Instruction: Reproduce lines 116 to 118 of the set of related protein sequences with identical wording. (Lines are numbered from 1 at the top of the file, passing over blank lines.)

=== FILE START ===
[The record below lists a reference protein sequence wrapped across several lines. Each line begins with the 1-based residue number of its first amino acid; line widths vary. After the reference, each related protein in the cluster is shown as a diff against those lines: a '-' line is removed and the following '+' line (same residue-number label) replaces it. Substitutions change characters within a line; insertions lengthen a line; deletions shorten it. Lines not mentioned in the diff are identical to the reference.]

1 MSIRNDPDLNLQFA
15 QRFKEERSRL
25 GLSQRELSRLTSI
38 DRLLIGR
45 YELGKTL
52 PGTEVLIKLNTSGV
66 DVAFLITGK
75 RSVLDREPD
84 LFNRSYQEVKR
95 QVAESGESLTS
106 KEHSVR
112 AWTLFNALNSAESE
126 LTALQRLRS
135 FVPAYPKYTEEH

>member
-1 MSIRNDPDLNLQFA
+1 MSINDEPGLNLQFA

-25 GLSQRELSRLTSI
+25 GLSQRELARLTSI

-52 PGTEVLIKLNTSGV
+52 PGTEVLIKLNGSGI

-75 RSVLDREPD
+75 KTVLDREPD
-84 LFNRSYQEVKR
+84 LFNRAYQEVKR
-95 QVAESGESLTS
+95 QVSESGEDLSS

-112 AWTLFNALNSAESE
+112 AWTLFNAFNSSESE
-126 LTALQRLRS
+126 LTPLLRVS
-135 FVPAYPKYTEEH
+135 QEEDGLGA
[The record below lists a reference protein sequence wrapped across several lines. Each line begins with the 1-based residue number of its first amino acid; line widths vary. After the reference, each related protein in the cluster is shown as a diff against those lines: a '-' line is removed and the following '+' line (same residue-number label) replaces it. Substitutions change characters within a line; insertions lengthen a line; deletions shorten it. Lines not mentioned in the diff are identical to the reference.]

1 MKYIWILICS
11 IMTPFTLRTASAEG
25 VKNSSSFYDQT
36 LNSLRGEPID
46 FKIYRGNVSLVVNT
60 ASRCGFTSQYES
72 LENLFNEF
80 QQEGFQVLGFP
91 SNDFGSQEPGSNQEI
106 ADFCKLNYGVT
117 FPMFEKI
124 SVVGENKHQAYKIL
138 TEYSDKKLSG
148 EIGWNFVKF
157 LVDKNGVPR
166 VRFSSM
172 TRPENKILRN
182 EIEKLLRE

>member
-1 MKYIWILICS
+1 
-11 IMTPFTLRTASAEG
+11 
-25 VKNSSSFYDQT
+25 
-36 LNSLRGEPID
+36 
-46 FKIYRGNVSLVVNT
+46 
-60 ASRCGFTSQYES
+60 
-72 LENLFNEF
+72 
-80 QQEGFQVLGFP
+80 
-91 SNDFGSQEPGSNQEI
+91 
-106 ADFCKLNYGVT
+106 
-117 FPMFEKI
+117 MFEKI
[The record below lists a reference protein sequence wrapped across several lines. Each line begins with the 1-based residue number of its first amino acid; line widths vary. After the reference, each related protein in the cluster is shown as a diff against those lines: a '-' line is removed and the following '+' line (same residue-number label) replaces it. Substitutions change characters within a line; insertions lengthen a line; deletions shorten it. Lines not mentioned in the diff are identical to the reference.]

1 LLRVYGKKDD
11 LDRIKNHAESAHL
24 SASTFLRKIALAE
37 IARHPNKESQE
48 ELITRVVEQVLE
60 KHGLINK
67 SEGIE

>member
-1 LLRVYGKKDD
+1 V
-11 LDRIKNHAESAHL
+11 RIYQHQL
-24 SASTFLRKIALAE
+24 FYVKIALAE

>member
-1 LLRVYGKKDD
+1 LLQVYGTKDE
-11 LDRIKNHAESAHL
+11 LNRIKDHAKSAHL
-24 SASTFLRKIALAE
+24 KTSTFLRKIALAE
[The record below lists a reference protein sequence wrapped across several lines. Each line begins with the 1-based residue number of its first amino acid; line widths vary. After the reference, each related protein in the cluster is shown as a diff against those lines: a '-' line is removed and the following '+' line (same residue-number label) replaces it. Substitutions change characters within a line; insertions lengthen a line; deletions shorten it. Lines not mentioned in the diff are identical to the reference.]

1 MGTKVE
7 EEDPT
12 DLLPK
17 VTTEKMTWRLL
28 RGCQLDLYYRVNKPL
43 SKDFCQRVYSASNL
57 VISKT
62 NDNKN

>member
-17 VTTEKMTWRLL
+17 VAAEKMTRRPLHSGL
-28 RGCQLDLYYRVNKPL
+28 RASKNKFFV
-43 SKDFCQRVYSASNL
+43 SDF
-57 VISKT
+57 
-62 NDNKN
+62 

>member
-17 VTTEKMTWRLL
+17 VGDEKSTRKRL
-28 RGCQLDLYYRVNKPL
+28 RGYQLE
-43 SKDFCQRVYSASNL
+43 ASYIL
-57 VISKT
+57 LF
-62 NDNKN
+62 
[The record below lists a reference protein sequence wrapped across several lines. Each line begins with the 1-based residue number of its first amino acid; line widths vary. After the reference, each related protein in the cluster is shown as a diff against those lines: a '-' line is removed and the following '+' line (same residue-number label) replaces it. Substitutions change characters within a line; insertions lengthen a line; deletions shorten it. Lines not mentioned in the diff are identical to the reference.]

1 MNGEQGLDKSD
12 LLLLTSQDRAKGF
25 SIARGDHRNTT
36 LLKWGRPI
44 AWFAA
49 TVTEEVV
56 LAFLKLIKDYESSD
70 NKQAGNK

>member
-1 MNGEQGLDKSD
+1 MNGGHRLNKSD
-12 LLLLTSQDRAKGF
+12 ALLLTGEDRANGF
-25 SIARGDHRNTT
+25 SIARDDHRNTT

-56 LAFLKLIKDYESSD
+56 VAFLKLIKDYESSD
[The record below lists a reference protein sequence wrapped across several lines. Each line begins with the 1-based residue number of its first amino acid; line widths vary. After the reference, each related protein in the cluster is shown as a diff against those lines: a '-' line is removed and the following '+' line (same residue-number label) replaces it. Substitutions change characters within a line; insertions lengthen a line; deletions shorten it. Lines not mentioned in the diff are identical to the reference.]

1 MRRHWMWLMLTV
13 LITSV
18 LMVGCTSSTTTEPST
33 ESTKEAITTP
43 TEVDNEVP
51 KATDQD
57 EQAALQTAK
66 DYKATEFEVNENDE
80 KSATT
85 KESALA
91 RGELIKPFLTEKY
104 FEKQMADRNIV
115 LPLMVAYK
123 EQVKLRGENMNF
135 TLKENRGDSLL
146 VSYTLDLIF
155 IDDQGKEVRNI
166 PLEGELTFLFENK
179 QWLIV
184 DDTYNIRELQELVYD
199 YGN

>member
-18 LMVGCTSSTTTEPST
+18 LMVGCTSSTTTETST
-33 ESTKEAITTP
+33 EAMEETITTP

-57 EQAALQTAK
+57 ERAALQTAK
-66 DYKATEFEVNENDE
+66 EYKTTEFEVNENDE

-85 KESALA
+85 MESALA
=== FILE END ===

+57 
-62 NDNKN
+62 